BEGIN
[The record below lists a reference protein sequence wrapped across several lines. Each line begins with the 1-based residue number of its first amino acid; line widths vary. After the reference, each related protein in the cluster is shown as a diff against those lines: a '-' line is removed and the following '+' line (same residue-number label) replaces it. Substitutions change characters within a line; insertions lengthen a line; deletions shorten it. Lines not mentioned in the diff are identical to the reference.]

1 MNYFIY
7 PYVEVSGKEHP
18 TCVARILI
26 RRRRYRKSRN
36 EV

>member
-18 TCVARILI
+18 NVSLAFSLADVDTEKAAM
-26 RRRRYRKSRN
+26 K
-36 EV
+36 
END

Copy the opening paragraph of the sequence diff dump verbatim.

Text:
[The record below lists a reference protein sequence wrapped across several lines. Each line begins with the 1-based residue number of its first amino acid; line widths vary. After the reference, each related protein in the cluster is shown as a diff against those lines: a '-' line is removed and the following '+' line (same residue-number label) replaces it. Substitutions change characters within a line; insertions lengthen a line; deletions shorten it. Lines not mentioned in the diff are identical to the reference.]